“We are the ones who transmit the virus to them”

The idea is to “better understand the ecology of the virus, its history and the pandemic itself”, explains the researcher, a graduate of the National Veterinary School of Toulouse. Because “although animals do not seem to play a significant role in the spread of Covid-19 among humans at present”, the virus is circulating among them too.

More than 2,000 infections recorded

Over the past few months, Amélie Desvars-Larrive and her team have therefore combined data from the World Organization for Animal Health (OMSA, founded as OIE) and the Surveillance Program for Emerging Diseases (ProMED) to create a open access database called Sars-Ani. “We also hope to receive new data from researchers around the world to further develop it and expand its use.” The dashboard, linked to a dataset available on GitHub, will be updated weekly for at least another year.

As of September 28, the platform identified more than 2,000 cases of contamination among around thirty species in nearly 40 countries. First observation made by Amélie Desvars-Larrive, “the curve follows that of humans. “After a plateau, the number of cases is currently increasing, slowly but surely. “Logical since” it is we who transmit the virus to animals. The risk that they transmit it to us is however very low”.

An overview of the database as of September 28, 2022.

https://vis.csh.ac.at/sars-ani

Among the most affected animals are mink, slaughtered by the millions in 2020 after a mutation of the virus, and more surprisingly white-tailed deer. But as the researcher points out, Covid cases are particularly well documented in the latter because they are closely followed in the United States and Canada as part of chronic wasting disease (CWD) surveillance. , a degenerative disease of the central nervous system that affects deer.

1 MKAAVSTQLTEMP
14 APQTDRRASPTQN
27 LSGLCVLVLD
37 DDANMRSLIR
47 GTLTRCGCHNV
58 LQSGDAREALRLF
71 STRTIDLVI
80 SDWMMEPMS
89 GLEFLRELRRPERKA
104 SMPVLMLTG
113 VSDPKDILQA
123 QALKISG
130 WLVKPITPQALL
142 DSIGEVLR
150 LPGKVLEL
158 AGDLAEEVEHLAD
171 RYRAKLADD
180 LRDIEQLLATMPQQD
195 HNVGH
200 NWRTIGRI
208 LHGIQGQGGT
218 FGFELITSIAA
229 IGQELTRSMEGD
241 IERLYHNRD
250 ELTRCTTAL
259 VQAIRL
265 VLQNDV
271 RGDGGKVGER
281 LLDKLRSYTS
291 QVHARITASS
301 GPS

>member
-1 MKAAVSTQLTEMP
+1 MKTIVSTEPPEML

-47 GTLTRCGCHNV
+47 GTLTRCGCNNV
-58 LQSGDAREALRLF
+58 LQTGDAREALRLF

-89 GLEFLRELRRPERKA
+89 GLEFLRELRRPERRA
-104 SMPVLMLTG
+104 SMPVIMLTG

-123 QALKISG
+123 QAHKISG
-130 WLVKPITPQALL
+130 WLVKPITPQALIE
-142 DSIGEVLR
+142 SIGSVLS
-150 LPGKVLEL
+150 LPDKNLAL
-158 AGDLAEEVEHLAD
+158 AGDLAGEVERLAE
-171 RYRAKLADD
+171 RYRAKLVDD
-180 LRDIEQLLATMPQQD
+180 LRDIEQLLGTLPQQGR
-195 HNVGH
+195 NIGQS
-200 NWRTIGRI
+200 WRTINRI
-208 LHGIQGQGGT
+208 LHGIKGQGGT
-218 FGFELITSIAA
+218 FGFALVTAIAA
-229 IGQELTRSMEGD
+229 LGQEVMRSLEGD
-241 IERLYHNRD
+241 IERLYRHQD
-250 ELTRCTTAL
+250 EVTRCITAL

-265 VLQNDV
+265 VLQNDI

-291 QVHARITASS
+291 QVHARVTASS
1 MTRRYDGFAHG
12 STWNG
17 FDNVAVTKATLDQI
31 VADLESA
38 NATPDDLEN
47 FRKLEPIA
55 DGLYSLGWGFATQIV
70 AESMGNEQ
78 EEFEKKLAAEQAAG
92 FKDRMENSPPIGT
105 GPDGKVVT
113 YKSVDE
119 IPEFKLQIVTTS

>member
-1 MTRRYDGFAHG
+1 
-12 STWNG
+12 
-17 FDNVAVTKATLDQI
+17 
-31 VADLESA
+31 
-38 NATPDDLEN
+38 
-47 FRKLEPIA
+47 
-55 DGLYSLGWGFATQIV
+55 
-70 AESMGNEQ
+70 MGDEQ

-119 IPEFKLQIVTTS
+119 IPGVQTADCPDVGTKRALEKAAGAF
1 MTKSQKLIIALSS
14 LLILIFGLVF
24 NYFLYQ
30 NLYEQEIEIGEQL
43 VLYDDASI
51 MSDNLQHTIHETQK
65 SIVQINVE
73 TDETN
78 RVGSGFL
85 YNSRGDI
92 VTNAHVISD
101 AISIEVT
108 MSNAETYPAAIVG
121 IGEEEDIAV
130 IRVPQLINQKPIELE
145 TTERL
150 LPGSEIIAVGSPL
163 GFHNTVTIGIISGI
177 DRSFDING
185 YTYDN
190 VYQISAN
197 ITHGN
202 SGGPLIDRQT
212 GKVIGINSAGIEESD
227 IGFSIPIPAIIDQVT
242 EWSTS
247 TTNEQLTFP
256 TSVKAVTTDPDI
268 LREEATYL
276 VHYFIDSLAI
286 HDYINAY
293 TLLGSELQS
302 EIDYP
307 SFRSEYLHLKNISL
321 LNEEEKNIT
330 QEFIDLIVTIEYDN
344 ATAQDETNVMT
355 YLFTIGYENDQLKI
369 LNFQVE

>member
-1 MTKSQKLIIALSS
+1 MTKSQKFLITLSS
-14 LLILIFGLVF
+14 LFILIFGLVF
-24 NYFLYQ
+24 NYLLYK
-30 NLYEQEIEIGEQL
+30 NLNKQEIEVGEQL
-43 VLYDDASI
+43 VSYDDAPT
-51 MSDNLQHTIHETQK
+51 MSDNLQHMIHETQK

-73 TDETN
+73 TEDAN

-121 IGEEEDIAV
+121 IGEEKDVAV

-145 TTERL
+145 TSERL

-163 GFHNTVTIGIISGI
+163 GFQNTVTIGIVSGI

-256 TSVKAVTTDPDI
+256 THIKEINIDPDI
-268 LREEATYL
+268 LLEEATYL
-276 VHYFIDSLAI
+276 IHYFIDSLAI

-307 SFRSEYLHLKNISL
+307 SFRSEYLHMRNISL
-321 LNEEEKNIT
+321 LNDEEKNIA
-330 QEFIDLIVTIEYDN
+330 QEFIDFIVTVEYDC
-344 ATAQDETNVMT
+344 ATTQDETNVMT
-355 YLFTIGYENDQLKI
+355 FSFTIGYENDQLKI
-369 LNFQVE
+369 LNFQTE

Not all animals are tracked equally well. But cats and big cats also seem to be more widely affected by Covid because they, like mink and white-tailed deer, are among the animals likely to transmit the disease to their fellow creatures, unlike dogs, which are systematically contaminated by humans.

Same symptoms, same variants as humans

As far as France is concerned, of the 36 officially recorded infections, 33 concern mink, two cats and one a dog. If all the minks were slaughtered, the cats and the dog got away with it. Because as the Sars-Ani database shows, the mortality rate is relatively low among animals: around 2.8% for all species combined. In the vast majority of cases, they are even rather asymptomatic.

As to whether certain animals are more sensitive to certain variants, “it’s possible”, replies Amélie Desvars-Larrive. “But what we see above all is that the many variants that circulate in animals are generally those that circulate in humans at the same time”.

Same goes for symptoms, animals develop much the same as human beings. The vast majority of respiratory symptoms are found. Mink and felines seem more likely to develop other symptoms, which are sometimes more severe and can result in death. A few dogs also died around the world, but they were often old and sick. “The difficulty in this case is to know if they really died from Covid or from possible comorbidities”, notes Amélie Desvars-Larrive.

Still, in the event of a new outbreak, she believes that it would be appropriate to ask the question of sheltering certain animals at greater risk, such as protected felines found in zoos, since “We are the ones who transmit the virus to them, we represent a danger”.

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